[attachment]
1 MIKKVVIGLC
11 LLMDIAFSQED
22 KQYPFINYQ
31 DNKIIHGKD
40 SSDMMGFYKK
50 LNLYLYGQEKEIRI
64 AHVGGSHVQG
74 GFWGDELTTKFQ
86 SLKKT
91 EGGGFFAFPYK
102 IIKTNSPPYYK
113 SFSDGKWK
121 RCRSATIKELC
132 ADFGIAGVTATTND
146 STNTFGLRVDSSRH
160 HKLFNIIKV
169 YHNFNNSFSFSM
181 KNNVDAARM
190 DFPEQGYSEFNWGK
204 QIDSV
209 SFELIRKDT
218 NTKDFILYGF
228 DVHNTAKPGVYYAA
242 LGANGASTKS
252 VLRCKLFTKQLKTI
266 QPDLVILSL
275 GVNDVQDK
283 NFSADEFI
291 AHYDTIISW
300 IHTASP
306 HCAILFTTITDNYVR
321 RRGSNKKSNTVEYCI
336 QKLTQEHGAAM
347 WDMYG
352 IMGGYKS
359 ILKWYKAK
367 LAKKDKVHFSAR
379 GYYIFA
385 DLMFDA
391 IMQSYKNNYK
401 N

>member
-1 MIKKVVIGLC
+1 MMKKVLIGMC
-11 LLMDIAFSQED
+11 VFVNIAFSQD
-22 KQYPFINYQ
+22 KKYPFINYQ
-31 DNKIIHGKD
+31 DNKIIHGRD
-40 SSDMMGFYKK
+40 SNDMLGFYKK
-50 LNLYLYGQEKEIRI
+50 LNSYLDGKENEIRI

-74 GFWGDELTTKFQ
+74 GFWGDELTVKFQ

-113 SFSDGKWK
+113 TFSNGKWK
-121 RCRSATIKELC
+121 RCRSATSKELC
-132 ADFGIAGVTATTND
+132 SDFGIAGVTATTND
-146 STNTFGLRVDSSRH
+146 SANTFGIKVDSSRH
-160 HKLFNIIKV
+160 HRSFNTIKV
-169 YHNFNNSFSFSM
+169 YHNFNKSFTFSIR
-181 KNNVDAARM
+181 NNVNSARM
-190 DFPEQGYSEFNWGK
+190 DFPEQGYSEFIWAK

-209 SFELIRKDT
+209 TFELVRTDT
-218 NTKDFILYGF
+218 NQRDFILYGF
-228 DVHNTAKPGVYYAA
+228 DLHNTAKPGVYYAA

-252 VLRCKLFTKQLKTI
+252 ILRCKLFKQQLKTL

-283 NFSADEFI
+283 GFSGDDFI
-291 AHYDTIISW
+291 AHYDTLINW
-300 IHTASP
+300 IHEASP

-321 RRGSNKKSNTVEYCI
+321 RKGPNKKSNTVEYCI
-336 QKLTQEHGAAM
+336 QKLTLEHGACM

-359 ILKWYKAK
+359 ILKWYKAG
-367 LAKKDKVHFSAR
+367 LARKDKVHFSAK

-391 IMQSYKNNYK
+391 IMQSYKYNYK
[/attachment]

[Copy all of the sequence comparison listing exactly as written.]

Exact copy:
1 MIKKVVIGLC
11 LLMDIAFSQED
22 KQYPFINYQ
31 DNKIIHGKD
40 SSDMMGFYKK
50 LNLYLYGQEKEIRI
64 AHVGGSHVQG
74 GFWGDELTTKFQ
86 SLKKT
91 EGGGFFAFPYK
102 IIKTNSPPYYK
113 SFSDGKWK
121 RCRSATIKELC
132 ADFGIAGVTATTND
146 STNTFGLRVDSSRH
160 HKLFNIIKV
169 YHNFNNSFSFSM
181 KNNVDAARM
190 DFPEQGYSEFNWGK
204 QIDSV
209 SFELIRKDT
218 NTKDFILYGF
228 DVHNTAKPGVYYAA
242 LGANGASTKS
252 VLRCKLFTKQLKTI
266 QPDLVILSL
275 GVNDVQDK
283 NFSADEFI
291 AHYDTIISW
300 IHTASP
306 HCAILFTTITDNYVR
321 RRGSNKKSNTVEYCI
336 QKLTQEHGAAM
347 WDMYG
352 IMGGYKS
359 ILKWYKAK
367 LAKKDKVHFSAR
379 GYYIFA
385 DLMFDA
391 IMQSYKNNYK
401 N

>member
-1 MIKKVVIGLC
+1 MMKKVLIGMC
-11 LLMDIAFSQED
+11 VFVNIAFSQD
-22 KQYPFINYQ
+22 KKYPFINYQ
-31 DNKIIHGKD
+31 DNKIIHGRD
-40 SSDMMGFYKK
+40 SNDMLGFYKK
-50 LNLYLYGQEKEIRI
+50 LNSYLDGKENEIRI

-74 GFWGDELTTKFQ
+74 GFWGDELTVKFQ

-113 SFSDGKWK
+113 TFSNGKWK
-121 RCRSATIKELC
+121 RCRSATSKELC
-132 ADFGIAGVTATTND
+132 SDFGIAGVTATTND
-146 STNTFGLRVDSSRH
+146 SANTFGIKVDSSRH
-160 HKLFNIIKV
+160 HRSFNTIKV
-169 YHNFNNSFSFSM
+169 YHNFNKSFTFSIR
-181 KNNVDAARM
+181 NNVNSARM
-190 DFPEQGYSEFNWGK
+190 DFPEQGYSEFIWAK

-209 SFELIRKDT
+209 TFELVRTDT
-218 NTKDFILYGF
+218 NQRDFILYGF
-228 DVHNTAKPGVYYAA
+228 DLHNTAKPGVYYAA

-252 VLRCKLFTKQLKTI
+252 ILRCKLFKQQLKTL

-283 NFSADEFI
+283 GFSGDDFI
-291 AHYDTIISW
+291 AHYDTLINW
-300 IHTASP
+300 IHEASP

-321 RRGSNKKSNTVEYCI
+321 RKGPNKKSNTVEYCI
-336 QKLTQEHGAAM
+336 QKLTLEHGACM

-359 ILKWYKAK
+359 ILKWYKAG
-367 LAKKDKVHFSAR
+367 LARKDKVHFSAK

-391 IMQSYKNNYK
+391 IMQSYKYNYK